Their suc­cess comes amid a wave of fresh hits on the IPO front. Men­lo Ther­a­peu­tics bagged $119 mil­lion in an up­sized of­fer­ing to get the sea­son un­der­way on Thurs­day. And right on the heels of the move by Sol­id Bio, resTOR­bio raised $85 mil­lion and Ar­mo gar­nered $86 mil­lion, bring­ing the to­tal haul from 4 IPOs in two days to $415 mil­lion, which is sure to in­spire plen­ty more new IPOs in Q1.

Gan­ot — a for­mer JP Mor­gan in­vest­ment banker — has made much of the fact that he’s a Duchenne MD dad out to find a gene ther­a­py that could cure the lethal, rare dis­ease. By in­tro­duc­ing a syn­thet­ic dy­s­trophin trans­gene con­struct, called mi­crody­s­trophin, via a vi­ral vec­tor, the com­pa­ny hopes to prove it can do what Sarep­ta and oth­ers have been grop­ing for with one de­ci­sive in­ter­ven­tion. And he had at­tract­ed some heavy­weight back­ers, in­clud­ing RA Cap­i­tal and their col­leagues at Bain.

Now their new risk fac­tor in­cludes the note that the drug may fail if they can’t get the FDA to lift the hold, which they were in­formed of at least two months ago.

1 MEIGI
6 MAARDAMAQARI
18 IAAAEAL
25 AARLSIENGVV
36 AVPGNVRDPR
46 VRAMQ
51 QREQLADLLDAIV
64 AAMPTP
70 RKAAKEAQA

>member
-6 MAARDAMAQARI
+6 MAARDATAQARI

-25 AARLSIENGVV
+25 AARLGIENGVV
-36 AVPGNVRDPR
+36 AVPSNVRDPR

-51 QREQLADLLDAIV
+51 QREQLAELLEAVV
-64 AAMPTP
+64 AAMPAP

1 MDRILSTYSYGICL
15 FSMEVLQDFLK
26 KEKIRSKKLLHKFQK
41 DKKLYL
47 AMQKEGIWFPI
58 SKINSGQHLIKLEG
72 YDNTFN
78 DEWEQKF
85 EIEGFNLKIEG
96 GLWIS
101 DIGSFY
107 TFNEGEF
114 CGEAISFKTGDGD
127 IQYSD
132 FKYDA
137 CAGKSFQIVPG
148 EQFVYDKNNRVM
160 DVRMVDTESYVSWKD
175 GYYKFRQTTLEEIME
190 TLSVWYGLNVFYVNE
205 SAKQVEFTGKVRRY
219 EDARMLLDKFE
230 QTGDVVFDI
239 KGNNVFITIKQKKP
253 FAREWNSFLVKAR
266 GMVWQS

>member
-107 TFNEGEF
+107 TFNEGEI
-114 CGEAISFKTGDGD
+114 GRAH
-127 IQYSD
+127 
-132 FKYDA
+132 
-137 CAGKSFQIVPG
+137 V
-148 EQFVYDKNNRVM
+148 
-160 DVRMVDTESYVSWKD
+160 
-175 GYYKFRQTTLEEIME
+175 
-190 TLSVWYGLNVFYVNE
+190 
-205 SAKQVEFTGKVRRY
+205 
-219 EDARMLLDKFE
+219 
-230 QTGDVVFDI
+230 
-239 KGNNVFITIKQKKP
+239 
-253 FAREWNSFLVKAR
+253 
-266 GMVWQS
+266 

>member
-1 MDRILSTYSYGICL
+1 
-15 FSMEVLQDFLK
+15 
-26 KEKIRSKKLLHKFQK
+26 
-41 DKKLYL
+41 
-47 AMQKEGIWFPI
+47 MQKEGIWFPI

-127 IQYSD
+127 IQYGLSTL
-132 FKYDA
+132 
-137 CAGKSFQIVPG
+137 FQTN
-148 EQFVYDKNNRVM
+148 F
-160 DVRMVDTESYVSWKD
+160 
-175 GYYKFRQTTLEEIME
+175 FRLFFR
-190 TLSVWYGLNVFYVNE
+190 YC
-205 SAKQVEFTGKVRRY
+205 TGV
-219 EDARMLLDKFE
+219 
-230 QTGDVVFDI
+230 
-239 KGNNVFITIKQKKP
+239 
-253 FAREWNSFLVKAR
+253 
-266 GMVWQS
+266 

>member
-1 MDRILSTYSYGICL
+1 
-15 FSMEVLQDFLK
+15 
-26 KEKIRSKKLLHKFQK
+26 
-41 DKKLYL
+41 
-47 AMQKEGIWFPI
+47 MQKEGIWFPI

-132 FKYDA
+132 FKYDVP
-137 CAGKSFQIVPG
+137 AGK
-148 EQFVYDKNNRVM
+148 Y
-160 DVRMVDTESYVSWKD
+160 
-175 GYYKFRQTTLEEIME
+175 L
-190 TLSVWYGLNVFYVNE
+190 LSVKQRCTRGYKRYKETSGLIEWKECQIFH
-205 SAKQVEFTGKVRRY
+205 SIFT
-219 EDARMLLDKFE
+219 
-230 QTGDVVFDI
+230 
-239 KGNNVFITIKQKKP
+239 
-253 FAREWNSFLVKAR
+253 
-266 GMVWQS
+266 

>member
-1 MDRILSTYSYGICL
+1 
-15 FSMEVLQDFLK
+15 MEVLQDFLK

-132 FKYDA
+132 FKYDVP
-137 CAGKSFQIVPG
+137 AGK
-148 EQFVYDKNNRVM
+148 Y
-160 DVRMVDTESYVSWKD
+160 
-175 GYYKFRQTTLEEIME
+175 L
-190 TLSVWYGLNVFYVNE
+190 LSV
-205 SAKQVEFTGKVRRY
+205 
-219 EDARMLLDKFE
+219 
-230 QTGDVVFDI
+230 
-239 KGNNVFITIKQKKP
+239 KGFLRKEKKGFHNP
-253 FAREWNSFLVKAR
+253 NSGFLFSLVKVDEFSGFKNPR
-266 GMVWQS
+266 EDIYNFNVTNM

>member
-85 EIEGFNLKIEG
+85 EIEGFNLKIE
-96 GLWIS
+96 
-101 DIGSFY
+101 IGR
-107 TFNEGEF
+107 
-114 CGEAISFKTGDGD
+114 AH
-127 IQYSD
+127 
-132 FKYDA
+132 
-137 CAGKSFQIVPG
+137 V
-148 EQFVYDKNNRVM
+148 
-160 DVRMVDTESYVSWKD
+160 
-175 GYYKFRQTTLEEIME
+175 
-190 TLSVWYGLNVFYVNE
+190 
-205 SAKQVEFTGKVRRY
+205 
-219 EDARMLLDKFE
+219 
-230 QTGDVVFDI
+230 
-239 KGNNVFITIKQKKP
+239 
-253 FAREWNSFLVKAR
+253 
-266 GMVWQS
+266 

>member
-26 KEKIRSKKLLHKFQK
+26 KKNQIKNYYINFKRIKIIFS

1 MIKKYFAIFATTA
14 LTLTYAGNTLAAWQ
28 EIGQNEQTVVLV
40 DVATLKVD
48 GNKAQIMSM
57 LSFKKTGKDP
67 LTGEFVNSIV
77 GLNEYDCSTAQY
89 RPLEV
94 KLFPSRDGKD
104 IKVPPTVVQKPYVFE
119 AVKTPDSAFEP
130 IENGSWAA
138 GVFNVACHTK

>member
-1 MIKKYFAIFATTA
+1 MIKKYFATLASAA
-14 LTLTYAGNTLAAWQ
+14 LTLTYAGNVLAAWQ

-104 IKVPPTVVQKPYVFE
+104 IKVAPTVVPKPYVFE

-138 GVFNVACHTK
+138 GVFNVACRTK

I not­ed at the be­gin­ning of Jan­u­ary that the IPO Gan­ot filed al­so failed to lay out ex­act­ly who owned what in the com­pa­ny, an odd omis­sion for some­one shoot­ing to raise that much cash.

The lat­est up­dates in­clude the fact that Gan­ot owns 4.3% of the com­pa­ny with JPMC Strate­gic In­vest­ments in for 9% and Per­cep­tive at 8.7%.

Gan­ot him­self will earn a base salary of $450,000 this year, with a shot at a $200,000 bonus. And his wife is al­so work­ing for the com­pa­ny, with a salary that’s un­der $200,000.

The stock will trade as $SLDB, with every­one look­ing to see where it heads on Fri­day.

Fangliang Zhang, AP Images

UP­DAT­ED: Leg­end fetch­es $424 mil­lion, emerges as biggest win­ner yet in pan­dem­ic IPO boom as shares soar

Amid a flurry of splashy pandemic IPOs, a J&J-partnered Chinese biotech has emerged with one of the largest public raises in biotech history.